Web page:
The belief that immigrants bring violent crime with them when they cross into the U.S. is a pernicious myth that nearly half of Americans cling to, despite the fact there are no credible data to support the belief.
President Donald Trump has pointed to the idea of the 'criminal illegal immigrant' repeatedly since he first announced his bid for the presidency, most recently in a series of tweets between Friday and Monday.
In those tweets, Trump calls for stronger immigration laws to keep dangerous "caravans" of immigrants from crossing the southern border.
Fox News personalities have also worked to keep the notion of rampant immigrant crime at the front of Americans' minds:
But while America's immigration policy should be open to debate and improvements applied where necessary, it should not include the trope that immigrants bring violent crime into our communities.
The Washington Post has broken down one of the most comprehensive studies investigating the potential relationship between immigration and violent crime, and the results are in line with the vast majority of similar research: either increased immigration brings average crime rates down, or there is no relationship between the two at all.
In a large-scale collaboration by four universities, led by Robert Adelman, a sociologist at the State University of New York at Buffalo, researchers compared immigration rates with crime rates for 200 metropolitan areas over the last several decades. The selected areas included huge urban hubs like New York and smaller manufacturing centers less than a hundredth that size, like Muncie, Ind., and were dispersed geographically across the country.
In a majority of areas, the number of immigrants increased at least 57 percent and as much as 183 percent, with the greatest increases occurring in the 1990s and early 2000s. Violent crime rates in most areas ranged between a 43 percent decline and a 6 percent rise, often trending downward by the 2000s. Places with a sharp rise in the immigrant population experienced increases in crime rates no more frequently than those with modest or no growth in immigration. On average, the immigrant population grew by 137 percent between 1980 and 2016, with average crime falling 12 percent over the same period.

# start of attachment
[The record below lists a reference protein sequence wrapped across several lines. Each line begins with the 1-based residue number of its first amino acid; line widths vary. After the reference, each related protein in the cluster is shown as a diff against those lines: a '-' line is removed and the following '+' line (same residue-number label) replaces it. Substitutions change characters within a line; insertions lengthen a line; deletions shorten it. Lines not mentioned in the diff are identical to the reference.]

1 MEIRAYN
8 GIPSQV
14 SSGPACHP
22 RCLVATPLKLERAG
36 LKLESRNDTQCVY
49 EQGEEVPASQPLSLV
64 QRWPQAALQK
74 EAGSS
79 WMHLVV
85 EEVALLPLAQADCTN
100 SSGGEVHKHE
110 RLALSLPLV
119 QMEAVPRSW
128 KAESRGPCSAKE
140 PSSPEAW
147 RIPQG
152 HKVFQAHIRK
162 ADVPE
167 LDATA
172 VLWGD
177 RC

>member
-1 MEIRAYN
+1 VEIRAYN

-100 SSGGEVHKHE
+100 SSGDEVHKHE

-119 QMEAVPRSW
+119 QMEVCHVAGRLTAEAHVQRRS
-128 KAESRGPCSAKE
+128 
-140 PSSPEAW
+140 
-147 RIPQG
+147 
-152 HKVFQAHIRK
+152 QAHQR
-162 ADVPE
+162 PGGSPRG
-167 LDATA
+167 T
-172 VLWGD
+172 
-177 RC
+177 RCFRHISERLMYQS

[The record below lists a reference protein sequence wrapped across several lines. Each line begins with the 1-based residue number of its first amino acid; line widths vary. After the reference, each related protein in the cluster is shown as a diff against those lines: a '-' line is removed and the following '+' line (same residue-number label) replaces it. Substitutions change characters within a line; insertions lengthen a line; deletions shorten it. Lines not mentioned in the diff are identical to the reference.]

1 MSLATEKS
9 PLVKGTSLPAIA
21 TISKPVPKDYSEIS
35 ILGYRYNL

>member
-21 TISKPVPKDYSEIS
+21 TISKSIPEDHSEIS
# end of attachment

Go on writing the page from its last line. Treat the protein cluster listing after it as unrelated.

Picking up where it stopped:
In general, the study’s data suggests either that immigration has the effect of reducing average crime, or that there is simply no relationship between the two, and that the 54 areas in the study where both grew were instances of coincidence, not cause and effect. This was a consistent pattern in each decade from 1980 to 2016, with immigrant populations and crime failing to grow together.
And as for undocumented immigrants?
The foreign-born data, which is collected through the census, most likely undercounts the numbers of undocumented immigrants, many of whom might wish to avoid the risk of identifying themselves. They are, however, at least partly represented in the overall foreign-born population counts.